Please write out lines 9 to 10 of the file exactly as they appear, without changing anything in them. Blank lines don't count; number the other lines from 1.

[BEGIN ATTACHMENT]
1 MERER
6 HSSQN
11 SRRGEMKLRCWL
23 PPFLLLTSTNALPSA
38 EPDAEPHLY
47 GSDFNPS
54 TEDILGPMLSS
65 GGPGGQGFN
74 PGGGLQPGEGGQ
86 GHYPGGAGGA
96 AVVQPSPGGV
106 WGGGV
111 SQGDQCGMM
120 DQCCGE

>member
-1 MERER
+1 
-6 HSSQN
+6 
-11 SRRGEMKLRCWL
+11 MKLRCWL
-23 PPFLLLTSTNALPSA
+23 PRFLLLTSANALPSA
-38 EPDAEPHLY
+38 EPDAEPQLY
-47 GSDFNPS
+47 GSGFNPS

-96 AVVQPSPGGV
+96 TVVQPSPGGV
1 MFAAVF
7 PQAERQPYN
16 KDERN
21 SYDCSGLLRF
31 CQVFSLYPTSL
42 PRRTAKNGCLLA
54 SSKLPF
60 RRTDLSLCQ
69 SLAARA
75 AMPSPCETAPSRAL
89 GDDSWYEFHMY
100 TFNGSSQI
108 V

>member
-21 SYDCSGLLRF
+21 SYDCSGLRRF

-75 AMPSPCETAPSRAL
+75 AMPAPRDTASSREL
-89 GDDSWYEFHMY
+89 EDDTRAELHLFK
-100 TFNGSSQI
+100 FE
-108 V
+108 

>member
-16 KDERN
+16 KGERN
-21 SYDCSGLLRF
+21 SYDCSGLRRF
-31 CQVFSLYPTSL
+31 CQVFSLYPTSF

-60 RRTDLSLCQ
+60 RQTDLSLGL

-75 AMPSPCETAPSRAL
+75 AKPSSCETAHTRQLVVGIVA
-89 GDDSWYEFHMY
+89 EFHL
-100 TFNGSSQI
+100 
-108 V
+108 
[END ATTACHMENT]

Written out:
74 PGGGLQPGEGGQ
86 GHYPGGAGGA